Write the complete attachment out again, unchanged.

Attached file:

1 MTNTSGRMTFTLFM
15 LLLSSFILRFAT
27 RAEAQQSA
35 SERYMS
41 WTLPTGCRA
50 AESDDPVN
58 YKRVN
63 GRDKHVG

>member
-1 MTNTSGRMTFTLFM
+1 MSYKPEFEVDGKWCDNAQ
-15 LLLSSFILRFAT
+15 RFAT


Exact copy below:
1 MTNTSGRMTFTLFM
15 LLLSSFILRFAT
27 RAEAQQSA
35 SERYMS
41 WTLPTGCRA
50 AESDDPVN
58 YKRVN
63 GRDKHVG

>member
-1 MTNTSGRMTFTLFM
+1 MSYKPEFEVDGKWCDNAQ
-15 LLLSSFILRFAT
+15 RFAT